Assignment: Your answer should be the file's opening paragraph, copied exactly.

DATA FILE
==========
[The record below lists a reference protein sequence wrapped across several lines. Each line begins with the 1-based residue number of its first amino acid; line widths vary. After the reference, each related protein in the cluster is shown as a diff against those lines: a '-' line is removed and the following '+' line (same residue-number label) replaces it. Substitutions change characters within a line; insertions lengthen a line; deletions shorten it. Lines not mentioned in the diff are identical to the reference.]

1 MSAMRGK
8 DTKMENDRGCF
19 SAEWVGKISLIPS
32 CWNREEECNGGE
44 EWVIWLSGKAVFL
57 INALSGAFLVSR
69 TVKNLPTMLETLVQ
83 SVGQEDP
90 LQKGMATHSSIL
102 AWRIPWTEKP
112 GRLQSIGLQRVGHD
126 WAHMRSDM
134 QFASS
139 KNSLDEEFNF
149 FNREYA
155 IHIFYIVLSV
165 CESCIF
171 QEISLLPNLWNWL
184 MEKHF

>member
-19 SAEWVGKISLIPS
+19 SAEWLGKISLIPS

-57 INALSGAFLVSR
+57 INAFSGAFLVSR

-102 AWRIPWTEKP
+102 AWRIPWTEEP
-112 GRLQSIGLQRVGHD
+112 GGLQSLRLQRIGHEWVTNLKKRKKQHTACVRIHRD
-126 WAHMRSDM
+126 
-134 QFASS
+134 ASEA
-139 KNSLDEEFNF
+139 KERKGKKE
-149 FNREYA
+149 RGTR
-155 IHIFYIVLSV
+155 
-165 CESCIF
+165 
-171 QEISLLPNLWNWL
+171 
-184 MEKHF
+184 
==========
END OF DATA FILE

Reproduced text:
[The record below lists a reference protein sequence wrapped across several lines. Each line begins with the 1-based residue number of its first amino acid; line widths vary. After the reference, each related protein in the cluster is shown as a diff against those lines: a '-' line is removed and the following '+' line (same residue-number label) replaces it. Substitutions change characters within a line; insertions lengthen a line; deletions shorten it. Lines not mentioned in the diff are identical to the reference.]